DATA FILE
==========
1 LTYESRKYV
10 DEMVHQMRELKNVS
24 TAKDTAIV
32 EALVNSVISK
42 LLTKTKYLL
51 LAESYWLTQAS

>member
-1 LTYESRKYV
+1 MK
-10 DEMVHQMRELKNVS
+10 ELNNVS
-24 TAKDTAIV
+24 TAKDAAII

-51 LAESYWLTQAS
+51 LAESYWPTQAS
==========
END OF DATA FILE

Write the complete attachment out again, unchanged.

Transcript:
1 LTYESRKYV
10 DEMVHQMRELKNVS
24 TAKDTAIV
32 EALVNSVISK
42 LLTKTKYLL
51 LAESYWLTQAS

>member
-1 LTYESRKYV
+1 MK
-10 DEMVHQMRELKNVS
+10 ELNNVS
-24 TAKDTAIV
+24 TAKDAAII

-51 LAESYWLTQAS
+51 LAESYWPTQAS